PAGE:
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CELLULAR COMMUNICATIONS 10 Mobile TCP/IP. Motivation for Mobile IP Routing based on IP destination address, network prefix (e.g. 129.13.42) determines.

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Presentation on theme: "CELLULAR COMMUNICATIONS 10 Mobile TCP/IP. Motivation for Mobile IP Routing based on IP destination address, network prefix (e.g. 129.13.42) determines."— Presentation transcript:


2 Motivation for Mobile IP Routing based on IP destination address, network prefix (e.g ) determines physical subnet change of physical subnet implies change of IP address to have a topological correct address (standard IP) or needs special entries in the routing tables Specific routes to end-systems? change of all routing table entries to forward packets to the right destination does not scale with the number of mobile hosts and frequent changes in the location, security problems Changing the IP-address? adjust the host IP address depending on the current location almost impossible to find a mobile system, DNS updates take to long time TCP connections break, security problems

3 Requirements for Mobile IPv4 (RFC 3344, was: 3220, was: 2002, updated by: 4721) Transparency mobile end-systems keep their IP address continuation of communication after interruption of link possible point of connection to the fixed network can be changed Compatibility support of the same layer 2 protocols as IP no changes to current end-systems and routers required mobile end-systems can communicate with fixed systems Security authentication of all registration messages Efficiency and scalability only little additional messages to the mobile system required (connection typically via a low bandwidth radio link) world-wide support of a large number of mobile systems in the whole Internet

4 Example network mobile end-system Internet router end-system FA HA MN home network foreign network (physical home network for the MN) (current physical network for the MN) CN

5 Terminology Prof. Dr.-Ing. Jochen H. Schiller Mobile Node (MN) system (node) that can change the point of connection to the network without changing its IP address Home Agent (HA) system in the home network of the MN, typically a router registers the location of the MN, tunnels IP datagrams to the COA Foreign Agent (FA) system in the current foreign network of the MN, typically a router forwards the tunneled datagrams to the MN, typically also the default router for the MN Care-of Address (COA) address of the current tunnel end-point for the MN (at FA or MN) actual location of the MN from an IP point of view can be chosen, e.g., via DHCP Correspondent Node (CN) communication partner

6 Data transfer to the mobile system Internet sender FA HA MN home network foreign network receiver Sender sends to the IP address of MN, HA intercepts packet 2. HA tunnels packet to COA, here FA, by encapsulation 3. FA forwards the packet to the MN CN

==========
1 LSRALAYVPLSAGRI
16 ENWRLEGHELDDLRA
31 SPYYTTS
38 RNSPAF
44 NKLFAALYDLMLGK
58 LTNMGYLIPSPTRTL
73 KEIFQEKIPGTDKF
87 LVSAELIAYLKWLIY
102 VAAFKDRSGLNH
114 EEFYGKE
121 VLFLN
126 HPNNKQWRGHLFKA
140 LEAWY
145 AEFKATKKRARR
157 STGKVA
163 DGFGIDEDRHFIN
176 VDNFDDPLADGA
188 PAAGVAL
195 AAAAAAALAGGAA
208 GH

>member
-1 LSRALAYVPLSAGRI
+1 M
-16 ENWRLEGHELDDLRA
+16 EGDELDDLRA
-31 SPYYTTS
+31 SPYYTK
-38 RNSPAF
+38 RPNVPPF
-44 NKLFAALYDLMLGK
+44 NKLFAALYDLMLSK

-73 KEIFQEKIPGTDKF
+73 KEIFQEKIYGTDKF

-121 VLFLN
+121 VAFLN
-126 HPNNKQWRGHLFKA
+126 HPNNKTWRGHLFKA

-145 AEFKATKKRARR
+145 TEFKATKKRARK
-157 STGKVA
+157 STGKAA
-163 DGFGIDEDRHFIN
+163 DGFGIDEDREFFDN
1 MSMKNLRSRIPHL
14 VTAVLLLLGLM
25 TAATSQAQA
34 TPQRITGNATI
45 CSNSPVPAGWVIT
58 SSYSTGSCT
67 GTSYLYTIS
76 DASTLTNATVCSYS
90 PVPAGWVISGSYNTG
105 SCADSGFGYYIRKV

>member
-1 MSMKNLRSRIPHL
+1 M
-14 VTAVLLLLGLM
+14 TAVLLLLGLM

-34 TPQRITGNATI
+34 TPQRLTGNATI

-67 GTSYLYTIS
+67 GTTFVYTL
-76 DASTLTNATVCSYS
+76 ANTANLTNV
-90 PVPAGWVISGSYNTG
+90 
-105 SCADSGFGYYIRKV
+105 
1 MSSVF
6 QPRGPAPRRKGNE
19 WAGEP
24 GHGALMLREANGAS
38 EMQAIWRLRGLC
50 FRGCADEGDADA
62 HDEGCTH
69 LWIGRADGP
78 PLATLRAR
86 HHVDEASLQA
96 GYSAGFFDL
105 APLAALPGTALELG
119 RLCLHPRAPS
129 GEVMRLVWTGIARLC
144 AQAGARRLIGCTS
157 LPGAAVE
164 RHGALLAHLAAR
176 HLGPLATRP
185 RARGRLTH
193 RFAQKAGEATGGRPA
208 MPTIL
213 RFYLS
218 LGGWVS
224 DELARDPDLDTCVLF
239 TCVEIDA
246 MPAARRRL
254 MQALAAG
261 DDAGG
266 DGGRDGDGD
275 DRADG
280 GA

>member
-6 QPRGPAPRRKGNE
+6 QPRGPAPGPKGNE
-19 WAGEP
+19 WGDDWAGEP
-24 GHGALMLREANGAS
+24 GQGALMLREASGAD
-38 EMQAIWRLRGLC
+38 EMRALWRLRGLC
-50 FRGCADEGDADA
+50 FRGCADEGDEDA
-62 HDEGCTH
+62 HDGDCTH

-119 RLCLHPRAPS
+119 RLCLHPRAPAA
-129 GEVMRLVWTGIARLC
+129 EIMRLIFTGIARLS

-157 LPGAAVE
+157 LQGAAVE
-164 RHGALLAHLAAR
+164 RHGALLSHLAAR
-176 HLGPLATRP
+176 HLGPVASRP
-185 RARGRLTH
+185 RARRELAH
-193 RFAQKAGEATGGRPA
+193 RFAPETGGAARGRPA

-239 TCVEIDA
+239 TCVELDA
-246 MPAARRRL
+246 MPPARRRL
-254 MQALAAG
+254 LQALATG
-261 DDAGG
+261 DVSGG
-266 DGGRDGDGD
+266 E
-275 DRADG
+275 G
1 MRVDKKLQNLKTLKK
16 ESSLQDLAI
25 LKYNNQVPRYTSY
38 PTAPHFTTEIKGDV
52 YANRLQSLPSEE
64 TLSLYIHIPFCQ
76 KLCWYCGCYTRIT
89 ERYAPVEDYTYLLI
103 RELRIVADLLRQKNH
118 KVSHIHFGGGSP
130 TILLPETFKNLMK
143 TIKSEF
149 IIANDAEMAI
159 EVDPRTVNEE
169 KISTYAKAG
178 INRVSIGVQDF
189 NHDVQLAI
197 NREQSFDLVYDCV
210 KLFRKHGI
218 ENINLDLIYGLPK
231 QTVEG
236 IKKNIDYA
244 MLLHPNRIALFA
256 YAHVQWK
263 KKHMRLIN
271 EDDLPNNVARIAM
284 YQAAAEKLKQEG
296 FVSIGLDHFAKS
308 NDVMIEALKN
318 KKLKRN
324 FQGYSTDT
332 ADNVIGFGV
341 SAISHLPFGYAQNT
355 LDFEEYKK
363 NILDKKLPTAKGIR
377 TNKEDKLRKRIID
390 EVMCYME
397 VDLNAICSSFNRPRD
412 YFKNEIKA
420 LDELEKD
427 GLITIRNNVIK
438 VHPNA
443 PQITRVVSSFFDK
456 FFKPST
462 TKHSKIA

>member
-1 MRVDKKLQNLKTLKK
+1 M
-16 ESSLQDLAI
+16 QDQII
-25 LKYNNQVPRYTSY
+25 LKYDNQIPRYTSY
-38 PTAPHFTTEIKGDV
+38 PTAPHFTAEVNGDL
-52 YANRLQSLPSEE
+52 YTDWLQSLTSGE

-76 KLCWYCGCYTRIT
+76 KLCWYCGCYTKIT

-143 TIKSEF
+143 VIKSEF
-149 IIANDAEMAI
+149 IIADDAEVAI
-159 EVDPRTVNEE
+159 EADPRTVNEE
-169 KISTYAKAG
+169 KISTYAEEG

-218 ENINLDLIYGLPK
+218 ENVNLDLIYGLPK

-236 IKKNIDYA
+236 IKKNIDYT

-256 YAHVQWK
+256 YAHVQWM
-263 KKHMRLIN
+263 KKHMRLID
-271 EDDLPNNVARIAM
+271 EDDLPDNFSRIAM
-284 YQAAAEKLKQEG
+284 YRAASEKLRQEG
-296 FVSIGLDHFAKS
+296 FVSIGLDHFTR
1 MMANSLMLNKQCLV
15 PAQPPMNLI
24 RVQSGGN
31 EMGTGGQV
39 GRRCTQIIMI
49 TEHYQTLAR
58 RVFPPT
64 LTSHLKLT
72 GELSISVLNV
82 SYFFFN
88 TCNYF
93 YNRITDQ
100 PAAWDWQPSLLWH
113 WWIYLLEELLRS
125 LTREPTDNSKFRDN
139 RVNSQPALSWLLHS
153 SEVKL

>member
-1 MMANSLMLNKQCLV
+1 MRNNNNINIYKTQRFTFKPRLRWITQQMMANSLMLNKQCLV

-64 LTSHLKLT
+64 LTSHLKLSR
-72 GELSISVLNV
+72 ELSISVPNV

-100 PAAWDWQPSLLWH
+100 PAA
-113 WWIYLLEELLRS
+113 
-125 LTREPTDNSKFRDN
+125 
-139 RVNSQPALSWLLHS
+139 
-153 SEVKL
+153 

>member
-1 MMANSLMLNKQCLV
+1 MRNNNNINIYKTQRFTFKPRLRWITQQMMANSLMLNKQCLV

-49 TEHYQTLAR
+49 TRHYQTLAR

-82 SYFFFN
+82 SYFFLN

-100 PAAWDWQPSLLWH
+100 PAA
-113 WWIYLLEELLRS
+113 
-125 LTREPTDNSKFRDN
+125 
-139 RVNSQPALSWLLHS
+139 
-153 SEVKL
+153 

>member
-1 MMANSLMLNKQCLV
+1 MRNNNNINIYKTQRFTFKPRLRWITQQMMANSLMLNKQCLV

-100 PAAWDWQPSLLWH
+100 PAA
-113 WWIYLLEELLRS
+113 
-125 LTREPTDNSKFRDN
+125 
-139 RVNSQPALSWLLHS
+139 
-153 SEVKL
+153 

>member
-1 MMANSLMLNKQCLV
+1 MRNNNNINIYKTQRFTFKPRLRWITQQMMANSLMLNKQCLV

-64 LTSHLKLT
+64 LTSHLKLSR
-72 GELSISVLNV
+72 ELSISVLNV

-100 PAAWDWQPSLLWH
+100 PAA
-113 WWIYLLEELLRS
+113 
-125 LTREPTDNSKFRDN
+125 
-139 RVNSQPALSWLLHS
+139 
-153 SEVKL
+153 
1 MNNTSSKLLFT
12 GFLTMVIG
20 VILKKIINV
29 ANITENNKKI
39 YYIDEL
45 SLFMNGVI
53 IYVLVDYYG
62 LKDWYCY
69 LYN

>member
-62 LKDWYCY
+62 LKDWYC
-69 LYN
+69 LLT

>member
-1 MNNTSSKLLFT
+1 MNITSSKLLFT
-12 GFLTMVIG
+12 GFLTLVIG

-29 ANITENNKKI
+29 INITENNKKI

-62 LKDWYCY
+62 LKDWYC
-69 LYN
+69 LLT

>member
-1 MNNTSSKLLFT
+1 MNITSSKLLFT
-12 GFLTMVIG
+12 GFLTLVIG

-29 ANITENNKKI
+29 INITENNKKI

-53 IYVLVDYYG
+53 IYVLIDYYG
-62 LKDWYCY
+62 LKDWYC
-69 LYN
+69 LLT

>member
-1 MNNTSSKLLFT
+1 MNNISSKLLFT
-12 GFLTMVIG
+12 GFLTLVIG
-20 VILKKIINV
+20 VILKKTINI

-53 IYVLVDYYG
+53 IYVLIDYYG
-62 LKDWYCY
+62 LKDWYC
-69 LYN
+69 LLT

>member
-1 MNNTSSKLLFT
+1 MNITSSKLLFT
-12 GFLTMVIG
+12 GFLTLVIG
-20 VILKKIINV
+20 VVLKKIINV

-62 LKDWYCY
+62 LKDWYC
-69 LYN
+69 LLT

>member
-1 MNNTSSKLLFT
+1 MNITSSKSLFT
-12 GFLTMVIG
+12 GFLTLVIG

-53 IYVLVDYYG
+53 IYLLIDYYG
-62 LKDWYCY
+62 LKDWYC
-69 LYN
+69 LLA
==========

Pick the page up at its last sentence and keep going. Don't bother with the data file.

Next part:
7 Data transfer from the mobile system Internet receiver FA HA MN home network foreign network sender 1 1. Sender sends to the IP address of the receiver as usual, FA works as default router CN

8 Overview CN router HA router FA Internet router home network MN foreign network 4. CN router HA router FA Internet router home network MN foreign network COA

9 Network integration Agent Advertisement HA and FA periodically send advertisement messages into their physical subnets MN listens to these messages and detects, if it is in the home or a foreign network (standard case for home network) MN reads a COA from the FA advertisement messages Registration (always limited lifetime!) MN signals COA to the HA via the FA, HA acknowledges via FA to MN these actions have to be secured by authentication Advertisement HA advertises the IP address of the MN (as for fixed systems), i.e. standard routing information routers adjust their entries, these are stable for a longer time (HA responsible for a MN over a longer period of time) packets to the MN are sent to the HA, independent of changes in COA/FA

10 Agent advertisement type = 16 length = * #COAs R: registration required B: busy, no more registrations H: home agent F: foreign agent M: minimal encapsulation G: GRE encapsulation r: =0, ignored (former Van Jacobson compression) T: FA supports reverse tunneling reserved: =0, ignored preference level 1 router address 1 #addresses type addr. sizelifetime checksum COA 1 COA 2 type = 16sequence numberlength code preference level 2 router address 2... registration lifetime... RBHFMGr reserved T

11 Registration t MN HA registration request registration reply t MN FAHA registration request registration request registration reply registration reply

12 Mobile IP registration request home agent home address type = 1lifetime T x identification COA extensions... SBDMGr S: simultaneous bindings B: broadcast datagrams D: decapsulation by MN M mininal encapsulation G: GRE encapsulation r: =0, ignored T: reverse tunneling requested x: =0, ignored

13 Mobile IP registration reply home agent home address type = 3lifetime code identification extensions... Example codes: registration successful 0 registration accepted 1 registration accepted, but simultaneous mobility bindings unsupported registration denied by FA 65 administratively prohibited 66 insufficient resources 67 mobile node failed authentication 68 home agent failed authentication 69 requested Lifetime too long registration denied by HA 129 administratively prohibited 131 mobile node failed authentication 133 registration Identification mismatch 135 too many simultaneous mobility bindings

14 Encapsulation original IP headeroriginal data new datanew IP header outer headerinner headeroriginal data

15 Encapsulation I Encapsulation of one packet into another as payload e.g. IPv6 in IPv4 (6Bone), Multicast in Unicast (Mbone) here: e.g. IP-in-IP-encapsulation, minimal encapsulation or GRE (Generic Record Encapsulation) IP-in-IP-encapsulation (mandatory, RFC 2003) tunnel between HA and COA Care-of address COA IP address of HA TTL IP identification IP-in-IPIP checksum flagsfragment offset lengthDS (TOS)ver.IHL IP address of MN IP address of CN TTL IP identification lay. 4 prot.IP checksum flagsfragment offset lengthDS (TOS)ver.IHL TCP/UDP/... payload